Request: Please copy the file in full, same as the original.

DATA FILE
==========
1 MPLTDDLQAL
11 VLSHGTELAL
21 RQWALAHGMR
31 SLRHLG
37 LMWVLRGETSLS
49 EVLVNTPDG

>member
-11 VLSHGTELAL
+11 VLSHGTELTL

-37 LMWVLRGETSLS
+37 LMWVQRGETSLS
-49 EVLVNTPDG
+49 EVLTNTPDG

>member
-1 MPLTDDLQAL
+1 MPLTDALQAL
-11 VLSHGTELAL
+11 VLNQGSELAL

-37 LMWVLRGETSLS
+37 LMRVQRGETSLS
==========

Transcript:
1 MPLTDDLQAL
11 VLSHGTELAL
21 RQWALAHGMR
31 SLRHLG
37 LMWVLRGETSLS
49 EVLVNTPDG

>member
-11 VLSHGTELAL
+11 VLSHGTELTL

-37 LMWVLRGETSLS
+37 LMWVQRGETSLS
-49 EVLVNTPDG
+49 EVLTNTPDG

>member
-1 MPLTDDLQAL
+1 MPLTDALQAL
-11 VLSHGTELAL
+11 VLNQGSELAL

-37 LMWVLRGETSLS
+37 LMRVQRGETSLS